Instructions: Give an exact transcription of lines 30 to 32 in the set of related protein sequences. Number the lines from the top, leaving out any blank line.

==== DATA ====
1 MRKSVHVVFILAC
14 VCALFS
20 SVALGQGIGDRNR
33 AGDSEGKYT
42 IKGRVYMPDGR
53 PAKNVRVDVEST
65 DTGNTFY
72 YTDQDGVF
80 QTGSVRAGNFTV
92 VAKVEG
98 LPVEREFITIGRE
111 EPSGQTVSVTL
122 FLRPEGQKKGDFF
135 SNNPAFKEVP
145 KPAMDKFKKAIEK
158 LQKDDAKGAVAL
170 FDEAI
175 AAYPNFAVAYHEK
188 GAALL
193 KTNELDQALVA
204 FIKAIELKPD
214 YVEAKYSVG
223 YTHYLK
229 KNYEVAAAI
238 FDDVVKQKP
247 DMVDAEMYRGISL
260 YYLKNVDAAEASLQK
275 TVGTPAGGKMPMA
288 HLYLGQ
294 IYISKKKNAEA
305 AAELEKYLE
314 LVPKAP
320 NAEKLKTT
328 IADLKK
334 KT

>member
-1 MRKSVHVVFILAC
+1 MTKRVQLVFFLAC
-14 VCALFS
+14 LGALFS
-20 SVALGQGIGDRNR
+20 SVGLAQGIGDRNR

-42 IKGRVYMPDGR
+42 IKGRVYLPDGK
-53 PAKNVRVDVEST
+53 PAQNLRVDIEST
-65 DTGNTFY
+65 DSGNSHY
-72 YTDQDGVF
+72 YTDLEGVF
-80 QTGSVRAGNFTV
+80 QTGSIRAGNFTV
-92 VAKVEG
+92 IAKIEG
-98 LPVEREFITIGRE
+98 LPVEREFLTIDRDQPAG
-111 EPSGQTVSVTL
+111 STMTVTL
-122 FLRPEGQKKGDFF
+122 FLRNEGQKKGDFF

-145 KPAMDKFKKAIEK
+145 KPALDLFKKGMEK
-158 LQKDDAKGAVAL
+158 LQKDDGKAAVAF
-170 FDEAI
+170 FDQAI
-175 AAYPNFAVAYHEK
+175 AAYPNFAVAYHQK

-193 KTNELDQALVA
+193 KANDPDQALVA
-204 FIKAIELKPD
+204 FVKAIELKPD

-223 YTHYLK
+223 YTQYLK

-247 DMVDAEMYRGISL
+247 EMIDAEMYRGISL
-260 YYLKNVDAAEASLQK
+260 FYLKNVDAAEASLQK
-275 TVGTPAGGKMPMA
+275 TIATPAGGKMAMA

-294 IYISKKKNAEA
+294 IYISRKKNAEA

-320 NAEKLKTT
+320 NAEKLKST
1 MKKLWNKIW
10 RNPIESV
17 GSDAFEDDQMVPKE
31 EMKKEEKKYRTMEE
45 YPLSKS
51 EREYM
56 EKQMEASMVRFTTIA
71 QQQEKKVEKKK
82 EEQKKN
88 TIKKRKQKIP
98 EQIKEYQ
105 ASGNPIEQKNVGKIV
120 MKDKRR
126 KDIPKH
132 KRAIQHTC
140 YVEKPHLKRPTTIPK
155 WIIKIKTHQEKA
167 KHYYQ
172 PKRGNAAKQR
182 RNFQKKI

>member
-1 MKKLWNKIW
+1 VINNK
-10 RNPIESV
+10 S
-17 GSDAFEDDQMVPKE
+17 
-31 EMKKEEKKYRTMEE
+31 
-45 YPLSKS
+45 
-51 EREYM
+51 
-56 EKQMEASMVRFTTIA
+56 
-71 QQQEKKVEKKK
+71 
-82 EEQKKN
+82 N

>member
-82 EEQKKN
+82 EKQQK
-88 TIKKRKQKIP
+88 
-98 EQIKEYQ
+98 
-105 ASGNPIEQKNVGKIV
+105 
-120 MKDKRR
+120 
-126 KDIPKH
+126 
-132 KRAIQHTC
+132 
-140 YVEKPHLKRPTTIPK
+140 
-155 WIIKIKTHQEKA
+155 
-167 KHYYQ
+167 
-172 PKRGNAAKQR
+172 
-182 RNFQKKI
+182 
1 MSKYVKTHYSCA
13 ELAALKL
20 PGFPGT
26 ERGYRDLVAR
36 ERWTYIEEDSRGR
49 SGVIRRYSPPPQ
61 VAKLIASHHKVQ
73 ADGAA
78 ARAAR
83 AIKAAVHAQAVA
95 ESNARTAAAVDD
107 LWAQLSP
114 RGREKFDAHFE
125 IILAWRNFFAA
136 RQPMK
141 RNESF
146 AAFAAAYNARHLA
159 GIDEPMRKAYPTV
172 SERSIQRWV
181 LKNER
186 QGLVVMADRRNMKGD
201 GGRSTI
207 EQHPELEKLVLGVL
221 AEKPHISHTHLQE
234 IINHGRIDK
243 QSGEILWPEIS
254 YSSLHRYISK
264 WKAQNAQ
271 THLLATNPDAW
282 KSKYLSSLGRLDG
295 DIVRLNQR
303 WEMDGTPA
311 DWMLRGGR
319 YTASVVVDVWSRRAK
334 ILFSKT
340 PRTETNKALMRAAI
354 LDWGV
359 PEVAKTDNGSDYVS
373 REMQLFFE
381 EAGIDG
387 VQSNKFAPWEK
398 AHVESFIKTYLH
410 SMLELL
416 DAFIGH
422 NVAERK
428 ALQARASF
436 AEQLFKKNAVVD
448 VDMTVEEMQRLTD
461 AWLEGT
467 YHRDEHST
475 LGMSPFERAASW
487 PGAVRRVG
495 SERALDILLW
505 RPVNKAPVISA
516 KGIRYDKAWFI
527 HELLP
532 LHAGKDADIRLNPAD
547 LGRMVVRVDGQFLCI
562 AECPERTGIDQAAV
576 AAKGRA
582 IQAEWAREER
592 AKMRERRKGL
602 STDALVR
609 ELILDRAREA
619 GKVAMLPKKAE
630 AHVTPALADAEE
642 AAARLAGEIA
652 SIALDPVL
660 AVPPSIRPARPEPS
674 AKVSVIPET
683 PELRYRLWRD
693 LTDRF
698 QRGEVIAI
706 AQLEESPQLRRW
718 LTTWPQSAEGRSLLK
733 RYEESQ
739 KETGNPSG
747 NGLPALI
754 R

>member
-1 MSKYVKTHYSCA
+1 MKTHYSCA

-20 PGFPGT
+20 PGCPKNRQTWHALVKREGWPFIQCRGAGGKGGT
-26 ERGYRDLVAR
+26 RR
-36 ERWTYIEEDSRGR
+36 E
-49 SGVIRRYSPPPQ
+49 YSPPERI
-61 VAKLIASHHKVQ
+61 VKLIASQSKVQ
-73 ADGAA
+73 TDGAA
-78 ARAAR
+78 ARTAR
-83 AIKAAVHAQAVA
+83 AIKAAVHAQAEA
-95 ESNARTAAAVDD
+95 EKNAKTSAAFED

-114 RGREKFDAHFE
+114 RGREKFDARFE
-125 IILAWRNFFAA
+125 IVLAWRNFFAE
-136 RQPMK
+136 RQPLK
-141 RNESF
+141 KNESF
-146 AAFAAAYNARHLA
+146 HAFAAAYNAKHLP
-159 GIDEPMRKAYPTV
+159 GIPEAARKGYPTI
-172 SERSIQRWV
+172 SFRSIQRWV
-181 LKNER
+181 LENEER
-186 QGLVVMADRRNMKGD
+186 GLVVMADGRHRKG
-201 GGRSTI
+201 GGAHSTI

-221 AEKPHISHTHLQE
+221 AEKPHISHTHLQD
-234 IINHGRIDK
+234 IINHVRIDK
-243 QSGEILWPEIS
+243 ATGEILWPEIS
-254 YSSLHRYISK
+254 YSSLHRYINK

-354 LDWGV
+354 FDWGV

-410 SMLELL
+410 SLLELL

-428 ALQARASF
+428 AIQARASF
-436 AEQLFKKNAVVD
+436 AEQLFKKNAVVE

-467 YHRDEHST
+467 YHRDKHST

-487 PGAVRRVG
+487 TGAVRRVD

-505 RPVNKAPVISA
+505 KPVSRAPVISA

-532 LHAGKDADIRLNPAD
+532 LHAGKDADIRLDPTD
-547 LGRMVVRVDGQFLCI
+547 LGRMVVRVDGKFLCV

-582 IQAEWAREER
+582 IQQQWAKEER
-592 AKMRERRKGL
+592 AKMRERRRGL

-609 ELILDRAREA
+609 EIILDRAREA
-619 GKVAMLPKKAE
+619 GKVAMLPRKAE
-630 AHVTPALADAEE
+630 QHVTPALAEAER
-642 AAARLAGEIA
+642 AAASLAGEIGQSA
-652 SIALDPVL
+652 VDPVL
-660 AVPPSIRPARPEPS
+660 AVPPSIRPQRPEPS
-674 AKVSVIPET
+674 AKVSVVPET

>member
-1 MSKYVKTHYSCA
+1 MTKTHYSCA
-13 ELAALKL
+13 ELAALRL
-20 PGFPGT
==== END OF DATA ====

294 IYISKKKNAEA
305 AAELEKYLE
314 LVPKAP